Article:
The greater part of most people’s thinking is involuntary, automatic, and repetitive. It is no more than a kind of mental static and fulfills no real purpose. Strictly speaking, you don’t think: Thinking happens to you. (p.129)
Even a small amount of most any form of meditation will bear this out pretty quickly. We are not our thoughts and thinking seems to have a mind of its own. Being aware of this fact is the first step to transcending the noisome chatter in our heads.
Also, thinking is no more than a tiny aspect of the totality of consciousness. Awareness itself is vast and has limitless potential. Likewise, thinking can become a secondary tool or catalyst for creativity, but creativity comes through and from the space of awareness. If you reflect back on so many innovators and scientists, inspiration does not come through their thoughts, it actually pops through in their space of awareness.
So if people want to know what their purpose is in life, they’re best served to develop their sense of awareness since, as Tolle said, “You’re never going to think your way to your purpose.”
2) Oprah mentioned that the body doesn’t know the difference between a thought and the actual situation:
Although the body is very intelligent, it cannot tell the difference between an actual situation and a thought. It reacts to every thought as if it were a reality. (p.134)
Have you ever thought about a situation or a person that really upset you? Did you then stop and take stock of your increased heartbeat and the complete transformation your body was undergoing…just at the thought alone? With a little perspective, it seems like complete magic that our thoughts hold such dominion over our poor, along-for-the-ride bodies, doesn’t it?
3) This one is a biggie! At some point in your life you realize (or you don’t, I guess) that your parents and everyone else have only done the things they knew how to do at their own level of consciousness. Holding onto painful memories or resenting those that raised you will only create and maintain one’s pain-body.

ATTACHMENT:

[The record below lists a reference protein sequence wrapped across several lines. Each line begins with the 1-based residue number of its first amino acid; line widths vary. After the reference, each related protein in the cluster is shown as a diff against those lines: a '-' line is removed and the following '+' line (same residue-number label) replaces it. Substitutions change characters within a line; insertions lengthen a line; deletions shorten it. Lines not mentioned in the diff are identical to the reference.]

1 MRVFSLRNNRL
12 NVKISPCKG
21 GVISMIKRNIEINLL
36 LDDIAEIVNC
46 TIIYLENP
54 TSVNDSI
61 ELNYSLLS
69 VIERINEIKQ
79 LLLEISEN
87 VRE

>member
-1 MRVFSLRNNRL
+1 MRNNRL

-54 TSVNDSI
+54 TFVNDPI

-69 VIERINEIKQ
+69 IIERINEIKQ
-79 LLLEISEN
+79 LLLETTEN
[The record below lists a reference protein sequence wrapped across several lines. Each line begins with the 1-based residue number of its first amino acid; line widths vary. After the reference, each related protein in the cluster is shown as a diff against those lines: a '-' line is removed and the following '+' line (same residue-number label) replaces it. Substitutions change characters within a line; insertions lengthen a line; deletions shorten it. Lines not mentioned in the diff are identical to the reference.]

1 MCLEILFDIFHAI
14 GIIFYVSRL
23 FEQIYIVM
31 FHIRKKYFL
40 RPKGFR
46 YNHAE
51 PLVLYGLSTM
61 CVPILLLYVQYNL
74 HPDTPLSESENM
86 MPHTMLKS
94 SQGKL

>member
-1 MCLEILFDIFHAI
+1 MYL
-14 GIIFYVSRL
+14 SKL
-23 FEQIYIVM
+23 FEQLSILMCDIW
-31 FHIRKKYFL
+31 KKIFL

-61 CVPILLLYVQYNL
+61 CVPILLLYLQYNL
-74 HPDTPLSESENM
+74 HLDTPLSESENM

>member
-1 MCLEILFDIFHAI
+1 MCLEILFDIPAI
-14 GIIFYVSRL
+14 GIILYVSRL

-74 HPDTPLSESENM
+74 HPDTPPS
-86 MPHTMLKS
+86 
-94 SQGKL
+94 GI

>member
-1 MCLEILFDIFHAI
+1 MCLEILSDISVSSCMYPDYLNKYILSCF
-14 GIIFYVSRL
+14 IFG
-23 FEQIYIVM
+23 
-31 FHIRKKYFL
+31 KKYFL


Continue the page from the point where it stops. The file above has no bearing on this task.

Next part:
I don’t remember what sparked this realization in my own life, but with it came a great sense of personal peace. Since that is most likely the longest-standing and most formative relationship you have with anyone in the world, that with your parents or guardians, to connect with this truth can significantly obliterate your own pain-body.
4) Oprah and Eckhart spent some time talking about violence in our modern media and how it relates to our personal and collective pain-bodies.
If you were not familiar with our contemporary civilization, if you had come here from another age or another planet, one of the things that would amaze you is that millions of people love and pay money to watch humans kill and inflict pain on each other and call it “entertainment.” (p.153)
Does it strike you as a little odd after reading that how much violence we unconsciously digest in our lives in the form of entertainment? Think of any summer blockbuster or the MPAA motion picture ratings board that is much more aghast about sexuality on-screen than it is about harm, or death even, to human characters. That just feels so strange to me right now.
As Eckhart explains, it’s the pain-bodies that write the movies, act in them, produce them and then it’s more pain-bodies that buy the tickets to go see the films or keep us from changing the channel on the remote control.
5) Since we’re all on the same proverbial page, this quote that was mentioned during Oprah’s class will resonate more than if I dropped it into a regular blog post here at Idol Chatter:
A problem cannot be solved in the same consciousness in which it arose.
The Internet hasn’t offered up indefatigable proof of whether it was Carl Jung or Albert Einstein who said that, but my latest search attributed it to Einstein. My apologies to the Jung estate if I’ve erred.
I must admit that after all this talk of the pain-body, I wanted to know how to effectively deal with it!
I’ll bet you a hundred bucks that the answer is to “give it more awareness.” Luckily, we have all next week to figure it out as Oprah and Eckhart will be exploring, in detail, Chapter Six which is titled “Breaking Free.”
I’m quite looking forward to it. See you in class!